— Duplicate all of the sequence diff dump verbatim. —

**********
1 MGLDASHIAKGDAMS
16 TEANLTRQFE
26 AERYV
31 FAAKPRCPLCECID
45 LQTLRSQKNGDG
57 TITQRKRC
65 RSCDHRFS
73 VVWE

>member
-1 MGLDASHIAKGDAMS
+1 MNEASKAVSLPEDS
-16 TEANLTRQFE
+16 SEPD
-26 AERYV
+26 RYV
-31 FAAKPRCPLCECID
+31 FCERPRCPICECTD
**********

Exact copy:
1 MGLDASHIAKGDAMS
16 TEANLTRQFE
26 AERYV
31 FAAKPRCPLCECID
45 LQTLRSQKNGDG
57 TITQRKRC
65 RSCDHRFS
73 VVWE

>member
-1 MGLDASHIAKGDAMS
+1 MNEASKAVSLPEDS
-16 TEANLTRQFE
+16 SEPD
-26 AERYV
+26 RYV
-31 FAAKPRCPLCECID
+31 FCERPRCPICECTD